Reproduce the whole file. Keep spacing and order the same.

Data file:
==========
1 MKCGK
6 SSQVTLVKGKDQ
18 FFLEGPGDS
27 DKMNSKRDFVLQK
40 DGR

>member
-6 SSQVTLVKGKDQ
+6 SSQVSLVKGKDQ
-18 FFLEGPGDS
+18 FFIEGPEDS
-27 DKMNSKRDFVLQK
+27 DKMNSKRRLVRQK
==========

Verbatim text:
1 MKCGK
6 SSQVTLVKGKDQ
18 FFLEGPGDS
27 DKMNSKRDFVLQK
40 DGR

>member
-6 SSQVTLVKGKDQ
+6 SSQVSLVKGKDQ
-18 FFLEGPGDS
+18 FFIEGPEDS
-27 DKMNSKRDFVLQK
+27 DKMNSKRRLVRQK